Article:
NASA's Mars Reconnaissance Orbiter has revealed to scientists slender dark markings -- possibly due to salty water – that advance seasonally down slopes surprisingly close to the Martian equator.
Scientists have found evidence that there was once an ancient lake on Mars that may have been able to support life, in research published today in the journal Science.
NASA's Curiosity Mars rover has passed the milestone of 100,000 shots fired by its laser. It uses the laser as one way to check which chemical elements are in rocks and soils.
Science observations by NASA's Mars rover Curiosity have been suspended for a few days while engineers run tests to check possible causes of a voltage change detected on Nov. 17.
For nearly as long as astronomers have been able to observe asteroids, a question has gone unanswered: Why do the surfaces of most asteroids appear redder than meteorites — the remnants of asteroids that have crashed to Earth?
Researchers now have stronger evidence of granite on Mars and a new theory for how the granite – an igneous rock common on Earth -- could have formed there, according to a new study. The findings suggest a much more geologically complex Mars than previously believed.
NASA's Mars rover Curiosity experienced an unexpected software reboot (also known as a warm reset) yesterday (11/7/13) during a communications pass as it was sending engineering and science data to the Mars Reconnaissance Orbiter, for later downlinking to Earth.
Earlier this week, NASA's Mars Exploration Rover began climbing "Solander Point," the northern tip of the tallest hill it has encountered in the mission's nearly 10 Earth years on Mars.
Scientists from NASA and the Planetary Science Institute in Tucson, Ariz., have identified what could be a supervolcano on Mars—the first discovery of its kind.
The volcano in question, a vast circular basin on the face of the Red Planet, previously had been classified as an impact crater.
Lessons from underground nuclear tests and explosive volcanoes may hold the answer to how a category of unusual impact craters formed on Mars. The craters feature a thin-layered outer deposit that extends well beyond the typical range of ejecta, said Nadine Barlow, professor of physics and astronomy at Northern Arizona University.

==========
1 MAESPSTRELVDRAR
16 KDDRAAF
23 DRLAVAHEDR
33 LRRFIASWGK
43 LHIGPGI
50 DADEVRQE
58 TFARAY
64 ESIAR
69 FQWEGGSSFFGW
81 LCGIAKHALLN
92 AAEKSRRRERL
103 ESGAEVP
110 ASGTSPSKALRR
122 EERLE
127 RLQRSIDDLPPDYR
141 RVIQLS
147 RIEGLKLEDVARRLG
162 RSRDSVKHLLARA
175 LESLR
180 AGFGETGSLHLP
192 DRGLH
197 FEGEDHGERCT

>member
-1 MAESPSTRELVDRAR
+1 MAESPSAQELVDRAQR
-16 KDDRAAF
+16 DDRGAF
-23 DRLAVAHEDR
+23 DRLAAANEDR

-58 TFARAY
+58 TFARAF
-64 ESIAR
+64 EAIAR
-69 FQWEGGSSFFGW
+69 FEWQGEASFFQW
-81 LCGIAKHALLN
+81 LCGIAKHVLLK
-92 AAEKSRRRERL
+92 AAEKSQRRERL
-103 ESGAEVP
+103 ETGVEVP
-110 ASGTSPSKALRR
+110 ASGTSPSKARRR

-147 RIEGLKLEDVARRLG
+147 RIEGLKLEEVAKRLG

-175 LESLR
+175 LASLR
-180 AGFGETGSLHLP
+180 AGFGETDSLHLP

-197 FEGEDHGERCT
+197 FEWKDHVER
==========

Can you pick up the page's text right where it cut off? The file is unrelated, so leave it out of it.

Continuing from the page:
NASA has released its announcement of an open competition for the planetary community to submit proposals for the science and exploration technology instruments that would be carried aboard the agency's next Mars rover, scheduled for launch in July/August of 2020.
NASA's Curiosity rover is revealing a great deal about Mars, from long-ago processes in its interior to the current interaction between the Martian surface and atmosphere.
This colorful scene is situated in the Noctis Labyrinthus region of Mars, perched high on the Tharsis rise in the upper reaches of the Valles Marineris canyon system.
Targeting the bright rimmed bedrock knobs, the image also captures the interaction of two distinct types of windblown sediments.
Data from NASA's Curiosity rover has revealed the Martian environment lacks methane. This is a surprise to researchers because previous data reported by U.S. and international scientists indicated positive detections. The roving laboratory performed extensive tests to search for traces of Martian methane.
Smart as the Mars Curiosity mission has been about landing and finding its own way on a distant world, the rover is pretty brainless when it comes to doing the science that it was sent 567 million kilometers to carry out. That has to change if future rover missions are to make discoveries further out in the solar system, scientists say.
Exceptional structures deposited and shaped by water and winds adorn these interlocking craters and sculpt radiating patterns in the sands of Mars.
NASA has narrowed to four the number of potential landing sites for the agency's next mission to the surface of Mars, a 2016 lander to study the planet's interior.
The stationary Interior Exploration Using Seismic Investigations, Geodesy and Heat Transport (InSight) lander is scheduled to launch in March 2016 and land on Mars six months later.
If China or the US colonized Mars, would its inhabitants eventually declare independence from Earth?
The larger of the two moons of Mars, Phobos, passes directly in front of the other, Deimos, in a new series of sky-watching images from NASA's Mars rover Curiosity.
NASA's Mars Reconnaissance Orbiter is switching from one motion-sensing device to a duplicate unit onboard.